# Documentation for a Minecraft server plugin

I'm working on a minecraft plugin for my Spigot Minecraft server.

I have a class which works as expected. I've done my best to hammer every single bug out (famous last words, I know) and am now taking a look at the way it's written. I've noticed that documentation definitely is not lacking, and looks over documented, to the point where it becomes unhelpful. My code is as follows:

package <redacted>;

import java.util.List;
import java.util.Random;

import net.md_5.bungee.api.chat.BaseComponent;
import net.md_5.bungee.api.chat.TextComponent;
import net.md_5.bungee.chat.ComponentSerializer;

import org.bukkit.entity.Player;
import org.bukkit.scheduler.BukkitRunnable;

import org.inventivetalent.bossbar.BossBar;
import org.inventivetalent.bossbar.BossBarAPI;

/**
*
* @author Spotlight
*/
public class BossBarUpdate extends BukkitRunnable {

private Player p;

/**
* Set global variables.
*
* @param p Player
*/
public BossBarUpdate(Player p) {
this.p = p;
}

@Override
public void run() {
// Cancel task if player logged off or crashed
if (p == null || !p.isOnline()) {
p = null;
cancel();
return;
}
if (!Main.SHOW_BAR) {
// Do nothing, as AttentionManager or another class has taken over.
return;
}
// Get list of possible messages
List<String> messages = Main.barConfig.getStringList("messages");
// Create color instance
BossBarAPI.Color barColor;
// Get current (first) boss bar
BossBar firstBossBar = BossBarAPI.getBossBars(p).iterator().next();
// Create possible string instance
String possibleMessage;
// Make current message a String
BaseComponent[] components = ComponentSerializer.parse(firstBossBar.getMessage());
String currentMessage = new TextComponent(components).toLegacyText();
// Choose a random color + message
do {
// Get random color
barColor = new Utils(null).randomEnum(BossBarAPI.Color.class);
// Get random number between message size
int index = new Random().nextInt(messages.size());
// Get random message at random number index
possibleMessage = messages.get(index);
} while (!firstBossBar.getColor().equals(barColor) & currentMessage.equals(possibleMessage));

TextComponent message = new TextComponent(TextComponent.fromLegacyText(possibleMessage));
// Temporarily reset bars
BossBarAPI.removeAllBars(p);
// Choose a random color
BossBarAPI.addBar(p, // The receiver of the BossBar
message, // Displayed message
barColor, // Color of the bar
BossBarAPI.Style.PROGRESS, // Bar style
1.0F); // Fullness
}
}


I'm looking to increase the helpfulness of this code's documentation, so that it's not as verbose, but you can still tell what's going on. All comments are welcome, even if they aren't related to documentation.

First of all, there is a dinstinction between comments and documentation.

• Documentation (Javadoc) defines the contract of what it documents. The Javadoc on a class, for example, describes what the purpose of the class is and can even give examples on how to use it. On a method, Javadoc describes what the method should be used for, along with its parameters, return type, potential exceptions... This documentation is not embedded directly in the code, but on top of it, as specification.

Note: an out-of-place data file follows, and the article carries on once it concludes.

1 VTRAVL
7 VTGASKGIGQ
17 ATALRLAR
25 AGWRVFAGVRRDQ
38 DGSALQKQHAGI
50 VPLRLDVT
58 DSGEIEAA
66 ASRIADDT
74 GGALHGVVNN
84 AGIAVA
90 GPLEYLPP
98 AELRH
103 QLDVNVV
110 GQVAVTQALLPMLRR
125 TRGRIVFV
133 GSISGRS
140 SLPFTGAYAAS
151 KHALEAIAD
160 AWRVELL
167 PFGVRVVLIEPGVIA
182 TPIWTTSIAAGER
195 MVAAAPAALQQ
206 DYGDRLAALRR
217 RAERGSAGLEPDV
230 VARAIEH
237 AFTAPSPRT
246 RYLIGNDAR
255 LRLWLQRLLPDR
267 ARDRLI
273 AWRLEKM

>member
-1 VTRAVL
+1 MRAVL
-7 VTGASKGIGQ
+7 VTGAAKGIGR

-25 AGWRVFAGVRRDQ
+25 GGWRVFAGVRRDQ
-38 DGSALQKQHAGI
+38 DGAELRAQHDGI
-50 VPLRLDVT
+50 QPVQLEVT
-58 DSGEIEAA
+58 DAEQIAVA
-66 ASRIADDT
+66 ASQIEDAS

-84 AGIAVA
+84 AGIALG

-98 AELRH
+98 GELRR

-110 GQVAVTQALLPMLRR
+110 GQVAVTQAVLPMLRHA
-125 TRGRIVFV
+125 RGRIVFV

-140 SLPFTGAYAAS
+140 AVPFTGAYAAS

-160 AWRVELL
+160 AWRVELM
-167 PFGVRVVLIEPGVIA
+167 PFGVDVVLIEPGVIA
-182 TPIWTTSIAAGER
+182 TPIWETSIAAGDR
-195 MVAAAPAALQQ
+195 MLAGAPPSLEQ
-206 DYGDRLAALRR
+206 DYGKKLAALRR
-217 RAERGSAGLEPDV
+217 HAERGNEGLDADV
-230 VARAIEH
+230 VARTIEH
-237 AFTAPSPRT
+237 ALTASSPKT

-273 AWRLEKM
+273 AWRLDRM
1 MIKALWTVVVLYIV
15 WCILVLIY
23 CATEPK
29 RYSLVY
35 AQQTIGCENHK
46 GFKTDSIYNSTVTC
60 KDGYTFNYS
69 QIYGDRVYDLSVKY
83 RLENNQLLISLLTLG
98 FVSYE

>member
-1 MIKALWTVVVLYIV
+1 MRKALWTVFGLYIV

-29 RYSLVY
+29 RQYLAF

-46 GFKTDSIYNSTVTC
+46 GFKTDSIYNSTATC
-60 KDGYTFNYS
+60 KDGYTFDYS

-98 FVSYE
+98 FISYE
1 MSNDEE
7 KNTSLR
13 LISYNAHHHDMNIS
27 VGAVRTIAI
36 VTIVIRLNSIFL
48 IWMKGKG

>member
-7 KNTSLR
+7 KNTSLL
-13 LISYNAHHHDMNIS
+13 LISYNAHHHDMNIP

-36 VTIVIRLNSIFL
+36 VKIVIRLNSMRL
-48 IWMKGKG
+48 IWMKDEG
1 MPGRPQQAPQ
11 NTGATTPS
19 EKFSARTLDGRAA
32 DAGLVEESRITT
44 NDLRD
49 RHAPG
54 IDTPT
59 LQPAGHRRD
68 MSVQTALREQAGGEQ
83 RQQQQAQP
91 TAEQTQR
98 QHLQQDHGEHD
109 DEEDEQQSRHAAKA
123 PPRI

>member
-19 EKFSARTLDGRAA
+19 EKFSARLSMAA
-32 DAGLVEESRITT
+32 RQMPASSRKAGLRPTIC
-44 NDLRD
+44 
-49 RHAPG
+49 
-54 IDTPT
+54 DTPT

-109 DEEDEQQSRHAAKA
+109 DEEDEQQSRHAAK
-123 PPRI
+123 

• Comments are private; they are inside the code itself and clarify how the implementation is working.

If you want an example, you can look at the Javadoc for the HashMap class and you can then peek into the comments inside the implementation. Both describe completely different things, because they target different issues: the documentation specifies the class, the comments explain the implementation.

You are right that most of the comments are unhelpful and mostly useless. The point of a comment is to clarify the intent of the code; that is to say, not repeat it, but explain why it is doing what it is doing.

As an example, you currently have:

// Create color instance
BossBarAPI.Color barColor;
// Get current (first) boss bar
BossBar firstBossBar = BossBarAPI.getBossBars(p).iterator().next();

1. The first comment is, in fact, misleading as it says that the code is creating a color instance, when, in fact, it is not. It is just declaring a new variable barColor without initializing it.
2. The second comment is just a repeat of the code. If there were something to comment here, it would not be that we're getting the first boss bar (which the code iterator().next() already conveys sufficiently clearly); it would explain why we're getting the first boss bar to begin with.

Another example is:

BossBarAPI.addBar(p, // The receiver of the BossBar
message, // Displayed message
barColor, // Color of the bar
BossBarAPI.Style.PROGRESS, // Bar style
1.0F); // Fullness


Having a comment on every parameter is too much. This should normally be documented properly with Javadoc on the addBar method, which would explain what each parameter is. An IDE can then simply show this Javadoc (on hover for example), which will actually give more information that those short comments.

However, there are useful ones:

if (!Main.SHOW_BAR) {
// Do nothing, as AttentionManager or another class has taken over.
return;
}


Arguably, it isn't directly obvious that doing nothing at that place was the intention. The comment clearly explains why it is the case and helps future developers: they won't need to scratch their head wondering why this code is there.

That said, you are really missing the most important documentation of all, which is the Javadoc.

• The class BossBarUpdate doesn't have any.
• The constructor of BossBarUpdate "Set global variables", without mentioning what those variables are, what they are used for or what the single parameter Player p is for.
• The public method run() is also without documentation. How are users of that class supposed to know what it does?
• I didn't know the difference between comment and documentation, thanks for letting me know! – Spotlight Jun 18 '16 at 20:40